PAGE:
New products and services

BlackBerry has announced that AtHoc, a division of BlackBerry, has released a new version of its crisis communications platform. New capabilities give AtHoc customers additional pre-planning resources and automated processing of crisis communication activities , to help resolve critical incidents with less manual intervention and fewer improvised, on-the-spot decisions. It also assists staff members in preparing for a wider range of emergency scenarios more easily, and in responding to crises faster with fully-automated business rules, outreach, and response.

"Critical events are inherently complex, and our customers have been asking for faster and more efficient ways to manage their crisis communications," said Joseph Ng, Senior Director of Marketing and Strategy at AtHoc. "They want to be able to customize their workflow so that users understand the nature of threats sooner, and alerts are escalated faster. It's all about business continuity and resilience, and we are proud to address those needs directly with this new release from AtHoc."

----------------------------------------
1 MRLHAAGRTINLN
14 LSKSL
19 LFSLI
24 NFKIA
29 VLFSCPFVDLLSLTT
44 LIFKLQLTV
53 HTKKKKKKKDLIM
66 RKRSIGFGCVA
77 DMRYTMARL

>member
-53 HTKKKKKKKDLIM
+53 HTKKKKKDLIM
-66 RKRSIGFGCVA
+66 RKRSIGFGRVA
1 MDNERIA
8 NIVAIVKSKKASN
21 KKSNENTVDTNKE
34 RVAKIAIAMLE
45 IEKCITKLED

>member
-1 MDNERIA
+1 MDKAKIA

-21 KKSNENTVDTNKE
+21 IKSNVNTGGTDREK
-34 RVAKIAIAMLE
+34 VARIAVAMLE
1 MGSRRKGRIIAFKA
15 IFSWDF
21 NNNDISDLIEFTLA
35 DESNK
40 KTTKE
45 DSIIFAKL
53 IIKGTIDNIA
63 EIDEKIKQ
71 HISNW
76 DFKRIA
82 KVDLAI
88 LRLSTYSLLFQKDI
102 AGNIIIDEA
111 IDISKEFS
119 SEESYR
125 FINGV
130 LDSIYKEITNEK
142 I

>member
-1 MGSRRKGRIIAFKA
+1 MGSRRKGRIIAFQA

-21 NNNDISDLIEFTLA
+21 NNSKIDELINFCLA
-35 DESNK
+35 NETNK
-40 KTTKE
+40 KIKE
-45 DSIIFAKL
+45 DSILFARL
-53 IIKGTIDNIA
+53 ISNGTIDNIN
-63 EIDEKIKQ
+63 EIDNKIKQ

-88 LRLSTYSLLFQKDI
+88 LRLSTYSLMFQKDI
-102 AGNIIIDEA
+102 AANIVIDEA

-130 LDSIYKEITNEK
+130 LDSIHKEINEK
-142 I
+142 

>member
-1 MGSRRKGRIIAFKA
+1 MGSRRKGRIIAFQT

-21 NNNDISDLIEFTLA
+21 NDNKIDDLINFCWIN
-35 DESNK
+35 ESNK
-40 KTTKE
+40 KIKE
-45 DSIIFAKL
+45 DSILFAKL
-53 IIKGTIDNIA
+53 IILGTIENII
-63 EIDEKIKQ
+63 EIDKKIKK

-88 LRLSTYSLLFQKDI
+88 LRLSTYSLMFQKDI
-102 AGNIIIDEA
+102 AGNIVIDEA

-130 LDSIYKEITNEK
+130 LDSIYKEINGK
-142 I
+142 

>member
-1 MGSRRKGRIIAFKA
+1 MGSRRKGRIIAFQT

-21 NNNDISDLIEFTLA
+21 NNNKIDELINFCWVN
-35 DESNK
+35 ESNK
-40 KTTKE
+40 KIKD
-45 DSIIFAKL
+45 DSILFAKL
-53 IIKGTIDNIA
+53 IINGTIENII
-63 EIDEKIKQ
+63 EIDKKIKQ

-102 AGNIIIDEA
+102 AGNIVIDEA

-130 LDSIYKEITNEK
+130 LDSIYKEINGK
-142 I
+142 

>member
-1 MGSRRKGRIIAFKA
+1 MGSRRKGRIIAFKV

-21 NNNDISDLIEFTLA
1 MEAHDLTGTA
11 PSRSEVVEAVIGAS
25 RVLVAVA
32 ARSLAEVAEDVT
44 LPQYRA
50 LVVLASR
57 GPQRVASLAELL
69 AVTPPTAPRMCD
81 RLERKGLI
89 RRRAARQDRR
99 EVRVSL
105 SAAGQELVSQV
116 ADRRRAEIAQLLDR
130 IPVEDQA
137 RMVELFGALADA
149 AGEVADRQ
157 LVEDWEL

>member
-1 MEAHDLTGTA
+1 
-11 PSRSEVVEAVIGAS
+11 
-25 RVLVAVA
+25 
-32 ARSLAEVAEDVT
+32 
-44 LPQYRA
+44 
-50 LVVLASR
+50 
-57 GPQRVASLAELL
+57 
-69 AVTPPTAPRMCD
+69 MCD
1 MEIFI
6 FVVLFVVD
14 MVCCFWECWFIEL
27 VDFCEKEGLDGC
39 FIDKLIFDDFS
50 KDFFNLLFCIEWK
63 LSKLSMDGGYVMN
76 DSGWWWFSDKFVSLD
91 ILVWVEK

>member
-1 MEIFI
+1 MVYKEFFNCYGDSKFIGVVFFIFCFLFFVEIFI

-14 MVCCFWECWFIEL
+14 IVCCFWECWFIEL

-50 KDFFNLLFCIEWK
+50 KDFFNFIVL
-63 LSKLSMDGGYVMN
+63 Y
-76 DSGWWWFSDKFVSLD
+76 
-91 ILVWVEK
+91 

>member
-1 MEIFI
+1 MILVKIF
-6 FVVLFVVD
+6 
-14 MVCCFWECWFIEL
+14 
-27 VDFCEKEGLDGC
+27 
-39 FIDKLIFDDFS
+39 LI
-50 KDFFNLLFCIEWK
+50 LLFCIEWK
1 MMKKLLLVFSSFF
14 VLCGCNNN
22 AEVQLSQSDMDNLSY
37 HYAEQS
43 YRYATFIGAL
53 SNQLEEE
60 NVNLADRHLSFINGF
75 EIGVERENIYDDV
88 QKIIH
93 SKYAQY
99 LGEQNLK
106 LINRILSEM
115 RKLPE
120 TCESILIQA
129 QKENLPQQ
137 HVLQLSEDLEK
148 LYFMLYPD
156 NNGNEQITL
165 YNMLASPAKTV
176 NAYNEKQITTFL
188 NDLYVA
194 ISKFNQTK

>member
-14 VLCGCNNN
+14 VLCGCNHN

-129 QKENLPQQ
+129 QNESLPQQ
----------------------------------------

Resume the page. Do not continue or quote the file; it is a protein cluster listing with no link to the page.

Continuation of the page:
Enhancements include:

  • Real-Time Alert Rules. Enables users to create rules for forwarding alerts received from external organizations and sources. It also helps operators to predefine response processes on common incident types.
  • Automated Staff Mustering. A new fill count capability automatically contacts a roster of staff members who possess the right skills and training until the required number of people has been reached, and acknowledged their assignments. At that point, the system stops seeking additional respondents, freeing up resources and personnel for other priorities.
  • Management Alerting. Pre-configured escalation rules that automatically alert supervisors when line staff cannot be reached, or decline an assignment for some reason. This enables managers to analyze an issue, and communicate the situation up the chain, requesting assistance from senior individuals.
  • Severity-Codified Notifications. Easy-to-use templates enable organizations to designate the level of severity when setting up and issuing an alert. The look and feel of the alert will automatically correspond to the seriousness of the situation. Supervisors can receive emails with familiar red headers at the beginning of the crisis, to denote extreme urgency, in addition to any other forms of contact. The personnel contacted during the fill count can also receive supplementary emails with the red headers. However, people told to wait and be available for later shifts will receive companion emails with orange or yellow headers, indicating a lower level of urgency.

www.athoc.com


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